Spanish FA fines Aragones £2,000 for Henry slur

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The Independent Online

The Spain coach, Luis Aragones, was last night fined €3,000 (£2,000) by his employers, the Spanish Football Association, for his racist slur against Thierry Henry.

The Spain coach, Luis Aragones, was last night fined €3,000 (£2,000) by his employers, the Spanish Football Association, for his racist slur against Thierry Henry.

The punishment was the result of a drawn-out investigation into Aragones attempting to "motivate" Jose Antonio Reyes by telling him he was better than "that black shit" - a reference to Henry, Reyes' Arsenal team-mate. Aragones made his comments last October, during a Spain training session, with a television crew listening in.

The 66-year-old later dug himself deeper into a hole when attempting to justify his remark, by referring to Reyes as "a gypsy". He was called upon in early February to explain his remarks, with the Spanish FA determining whether he had brought the game into disrepute.

Their verdict indicates they have found Aragones in the wrong, but his offence has not been deemed serious enough to warrant a suspension of his duties, or his sacking. He could have been suspended for two years.

A statement from the Spanish FA explained their verdict - an aggregate punishment for his comments regarding Henry and also a criticism of Great Britain's colonial past prior to November's match against England.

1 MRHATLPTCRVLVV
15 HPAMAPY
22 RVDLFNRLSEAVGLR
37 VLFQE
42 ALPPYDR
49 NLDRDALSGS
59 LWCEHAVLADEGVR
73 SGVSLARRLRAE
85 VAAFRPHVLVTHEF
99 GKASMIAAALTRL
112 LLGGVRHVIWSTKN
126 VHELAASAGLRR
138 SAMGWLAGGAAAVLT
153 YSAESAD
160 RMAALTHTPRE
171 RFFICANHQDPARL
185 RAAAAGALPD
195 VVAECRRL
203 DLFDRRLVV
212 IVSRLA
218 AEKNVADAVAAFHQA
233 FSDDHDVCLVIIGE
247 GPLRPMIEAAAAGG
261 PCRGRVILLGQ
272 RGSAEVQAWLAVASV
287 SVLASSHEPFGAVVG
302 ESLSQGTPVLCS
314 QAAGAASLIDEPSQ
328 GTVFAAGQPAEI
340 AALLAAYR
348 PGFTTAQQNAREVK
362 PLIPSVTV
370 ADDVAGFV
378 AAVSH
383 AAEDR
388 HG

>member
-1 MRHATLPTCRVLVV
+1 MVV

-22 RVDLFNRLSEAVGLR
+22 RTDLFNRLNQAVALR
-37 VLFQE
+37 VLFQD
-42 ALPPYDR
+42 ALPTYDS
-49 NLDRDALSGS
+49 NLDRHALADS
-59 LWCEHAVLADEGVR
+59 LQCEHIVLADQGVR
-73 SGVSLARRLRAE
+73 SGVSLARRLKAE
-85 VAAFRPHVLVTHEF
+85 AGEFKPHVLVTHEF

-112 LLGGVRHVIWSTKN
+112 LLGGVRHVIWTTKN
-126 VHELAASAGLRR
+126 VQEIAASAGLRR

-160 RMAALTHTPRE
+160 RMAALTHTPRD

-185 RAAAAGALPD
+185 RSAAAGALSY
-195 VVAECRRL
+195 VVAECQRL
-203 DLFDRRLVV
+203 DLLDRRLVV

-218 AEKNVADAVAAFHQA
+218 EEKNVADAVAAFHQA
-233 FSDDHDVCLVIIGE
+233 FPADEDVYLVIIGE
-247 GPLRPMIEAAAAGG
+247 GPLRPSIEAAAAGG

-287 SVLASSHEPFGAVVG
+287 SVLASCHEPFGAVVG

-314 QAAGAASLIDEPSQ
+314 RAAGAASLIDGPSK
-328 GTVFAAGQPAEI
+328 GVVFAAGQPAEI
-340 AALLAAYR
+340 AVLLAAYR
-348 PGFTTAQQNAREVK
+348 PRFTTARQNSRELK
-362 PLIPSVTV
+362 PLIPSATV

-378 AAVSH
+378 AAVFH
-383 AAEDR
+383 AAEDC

The statement read: "The committee, after studying the evidence, have decided to fine Luis Aragones €3,000 because of his declarations before the Spain versus England match - an event marred by racist chanting from the crowd. His declaration was considered racist by many people, especially the English."

The statement also added that Alfredo Florez, the committee president, felt the incident was "not of great seriousness".

Aragones did apologise publicly for causing offence after the episode which preceded a World Cup qualifying game against Belgium. But he also stressed, in the run-up to November's match against England, that his conscience was clear, albeit in a manner which led to further criticism.

"I know who is racist. I remember the colonies. There are some people who have run after them like wolves after prey," he declared.

England players made a public stand in their training session in Madrid, pointedly wearing anti-racism T-shirts.

The Spain coach has not made a personal apology to Henry, even though the Spanish Football Federation have apologised formally to Arsenal. "I have not said anything to Thierry Henry and he knows what it is to motivate a person," he said in November.

"Reyes spoke to him about what happened... I don't want to talk about that any more. We have common friends. I have apologised publicly. It has been taken out of context to motivate a player and I am sure Henry knows that."

The director general of Spain's Upper Sports Council, Rafael Blanco, dismissed the possibility of there being a link between Aragones' words and increasingly racist crowd behaviour in Spain.

Blanco said recently: "Luis is not responsible for the outbreaks of racism is stadiums. That would be simplifying things and a big injustice."

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